Avoiding Common Meeting Afflictions

What word comes to mind when you think of meetings? Invigorating? Strategic? Insomnia-curing?

One common complaint about meetings is they sap precious minutes (sometimes hours) from the day. A recent survey from Robert Half Management Resources found workers, on average, believe 25 percent of the time they spend in meetings is wasted.

What’s causing this? According to the workers interviewed, the biggest mistakes meeting leaders make are not having a clear purpose or agenda and not sticking to an agenda.

Here are some other pitfalls to avoid.

  • Holding a meeting for a meeting’s sake (i.e., because that’s what's always been done): A group email or quick watercooler chat may do the trick.
  • Waiting for late-comers to arrive before starting: Don’t penalize those who came on time. Consistently beginning meetings on schedule will help ensure people show up when they’re supposed to and demonstrate your respect for attendees’ time.
  • Using text-laden presentation slides: Visual aids should prompt discussion, not replace it. If you just want people to read notes, a memo likely will suffice.
  • Putting people on the spot: If there are issues you want others to cover, alert them in advance. They’ll be more prepared, and you’ll avoid the time wasted as they struggle to comment on the fly or rustle through notes.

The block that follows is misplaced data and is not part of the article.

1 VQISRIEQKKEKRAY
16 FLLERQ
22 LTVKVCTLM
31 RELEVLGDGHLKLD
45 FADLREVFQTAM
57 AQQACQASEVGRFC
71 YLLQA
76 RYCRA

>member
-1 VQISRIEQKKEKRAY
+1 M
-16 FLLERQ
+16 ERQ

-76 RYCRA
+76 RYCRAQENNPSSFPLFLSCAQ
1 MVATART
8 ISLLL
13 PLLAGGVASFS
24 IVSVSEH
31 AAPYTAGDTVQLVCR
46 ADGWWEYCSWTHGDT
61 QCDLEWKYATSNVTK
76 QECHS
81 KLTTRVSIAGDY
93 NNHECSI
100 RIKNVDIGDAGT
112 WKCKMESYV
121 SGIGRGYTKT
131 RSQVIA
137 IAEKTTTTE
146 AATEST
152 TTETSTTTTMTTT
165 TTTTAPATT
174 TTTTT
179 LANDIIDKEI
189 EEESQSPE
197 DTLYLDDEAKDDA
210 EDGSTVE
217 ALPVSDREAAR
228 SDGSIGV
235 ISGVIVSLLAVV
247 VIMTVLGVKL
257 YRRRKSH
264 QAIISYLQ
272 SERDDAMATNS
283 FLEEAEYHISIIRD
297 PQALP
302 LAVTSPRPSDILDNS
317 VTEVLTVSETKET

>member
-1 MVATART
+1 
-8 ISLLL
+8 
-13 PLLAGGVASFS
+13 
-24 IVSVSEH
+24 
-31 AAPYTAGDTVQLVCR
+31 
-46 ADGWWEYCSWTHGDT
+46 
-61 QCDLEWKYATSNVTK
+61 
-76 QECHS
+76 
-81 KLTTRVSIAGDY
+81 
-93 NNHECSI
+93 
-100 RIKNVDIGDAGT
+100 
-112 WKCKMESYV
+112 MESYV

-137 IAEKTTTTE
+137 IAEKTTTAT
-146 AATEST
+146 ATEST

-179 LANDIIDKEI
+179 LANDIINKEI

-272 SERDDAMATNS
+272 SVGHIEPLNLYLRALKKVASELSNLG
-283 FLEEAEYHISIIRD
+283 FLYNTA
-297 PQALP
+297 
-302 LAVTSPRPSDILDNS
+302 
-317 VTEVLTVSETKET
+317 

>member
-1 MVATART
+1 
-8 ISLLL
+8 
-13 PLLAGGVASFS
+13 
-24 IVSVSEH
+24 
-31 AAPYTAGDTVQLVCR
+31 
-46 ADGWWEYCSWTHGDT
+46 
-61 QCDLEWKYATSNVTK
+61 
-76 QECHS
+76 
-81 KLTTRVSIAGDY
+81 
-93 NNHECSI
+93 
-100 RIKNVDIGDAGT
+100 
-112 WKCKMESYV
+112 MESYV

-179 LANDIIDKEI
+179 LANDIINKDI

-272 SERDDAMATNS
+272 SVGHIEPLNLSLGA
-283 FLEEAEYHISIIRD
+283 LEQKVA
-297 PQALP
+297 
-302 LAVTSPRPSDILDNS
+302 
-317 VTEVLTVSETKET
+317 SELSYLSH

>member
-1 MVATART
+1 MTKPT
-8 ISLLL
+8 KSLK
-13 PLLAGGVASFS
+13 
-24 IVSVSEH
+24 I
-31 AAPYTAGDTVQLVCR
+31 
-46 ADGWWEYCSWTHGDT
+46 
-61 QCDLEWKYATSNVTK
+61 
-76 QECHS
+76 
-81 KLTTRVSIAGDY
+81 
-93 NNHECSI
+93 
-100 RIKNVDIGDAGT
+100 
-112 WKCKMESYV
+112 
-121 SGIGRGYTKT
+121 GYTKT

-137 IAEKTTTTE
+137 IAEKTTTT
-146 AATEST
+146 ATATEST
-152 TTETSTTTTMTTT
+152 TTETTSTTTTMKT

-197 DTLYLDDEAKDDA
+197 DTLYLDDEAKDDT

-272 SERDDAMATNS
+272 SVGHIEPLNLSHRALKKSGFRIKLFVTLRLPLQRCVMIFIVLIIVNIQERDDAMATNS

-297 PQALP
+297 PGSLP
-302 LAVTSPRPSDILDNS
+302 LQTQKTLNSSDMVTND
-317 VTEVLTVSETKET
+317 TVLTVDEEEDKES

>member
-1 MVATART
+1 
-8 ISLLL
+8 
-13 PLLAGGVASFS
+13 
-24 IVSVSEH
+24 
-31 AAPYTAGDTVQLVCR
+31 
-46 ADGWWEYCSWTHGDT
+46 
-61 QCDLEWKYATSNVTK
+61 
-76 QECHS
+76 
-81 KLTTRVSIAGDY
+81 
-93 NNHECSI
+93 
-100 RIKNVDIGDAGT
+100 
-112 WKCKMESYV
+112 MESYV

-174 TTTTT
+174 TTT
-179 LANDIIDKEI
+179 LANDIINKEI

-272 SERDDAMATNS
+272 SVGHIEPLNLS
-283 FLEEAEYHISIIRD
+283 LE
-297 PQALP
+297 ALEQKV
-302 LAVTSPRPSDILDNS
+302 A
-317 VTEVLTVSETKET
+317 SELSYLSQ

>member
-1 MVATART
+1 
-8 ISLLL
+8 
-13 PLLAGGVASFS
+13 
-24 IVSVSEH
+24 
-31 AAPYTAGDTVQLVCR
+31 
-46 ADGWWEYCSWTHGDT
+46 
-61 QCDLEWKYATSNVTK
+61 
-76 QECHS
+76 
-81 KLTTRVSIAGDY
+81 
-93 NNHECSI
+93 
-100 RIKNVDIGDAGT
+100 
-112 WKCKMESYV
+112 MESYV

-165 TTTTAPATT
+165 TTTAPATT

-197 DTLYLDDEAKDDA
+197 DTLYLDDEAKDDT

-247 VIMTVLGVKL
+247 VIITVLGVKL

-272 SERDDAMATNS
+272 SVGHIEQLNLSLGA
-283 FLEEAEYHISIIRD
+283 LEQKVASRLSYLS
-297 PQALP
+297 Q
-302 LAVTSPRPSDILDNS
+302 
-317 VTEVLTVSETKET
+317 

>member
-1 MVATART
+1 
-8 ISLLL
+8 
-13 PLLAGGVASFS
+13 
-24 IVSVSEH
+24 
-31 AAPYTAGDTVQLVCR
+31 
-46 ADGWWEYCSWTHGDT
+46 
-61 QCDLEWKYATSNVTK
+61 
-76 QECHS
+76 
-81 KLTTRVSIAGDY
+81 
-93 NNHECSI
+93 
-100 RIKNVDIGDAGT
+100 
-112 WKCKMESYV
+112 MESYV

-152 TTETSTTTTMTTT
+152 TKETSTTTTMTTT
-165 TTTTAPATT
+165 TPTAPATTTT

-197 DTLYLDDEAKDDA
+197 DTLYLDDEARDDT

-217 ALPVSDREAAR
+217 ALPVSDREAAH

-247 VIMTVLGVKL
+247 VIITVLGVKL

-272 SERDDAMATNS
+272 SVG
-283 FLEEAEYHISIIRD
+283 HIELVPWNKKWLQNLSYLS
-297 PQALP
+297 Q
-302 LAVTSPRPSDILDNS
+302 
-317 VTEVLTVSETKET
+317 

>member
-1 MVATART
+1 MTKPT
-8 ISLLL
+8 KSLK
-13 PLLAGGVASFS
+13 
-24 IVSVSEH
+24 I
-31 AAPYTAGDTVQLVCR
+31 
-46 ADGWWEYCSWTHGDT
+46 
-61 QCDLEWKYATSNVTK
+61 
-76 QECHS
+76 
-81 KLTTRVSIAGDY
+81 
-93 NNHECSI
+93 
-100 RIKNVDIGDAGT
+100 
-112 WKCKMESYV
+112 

• Letting attendees go off-topic: It’s not easy, but meeting leaders – all participants, really – need to keep conversations on track. If someone starts a tangential riff, acknowledge their comments and then re-focus the discussion. If needed, schedule a follow-up communication to address the side issue raised.

Many of the pitfalls of in-person meetings plague conference calls as well, and neither of these formats need to be boring. As appropriate, add a dose of humor or even fun.

For the full survey results and more tips for running effective meetings, check out a Robert Half Management Resources blog post.

Were you surprised that workers, on average, say 25 percent of their time in meetings is wasted? What advice do you have for how meeting leaders can make these discussions more effective? Please share your thoughts in the comments section below.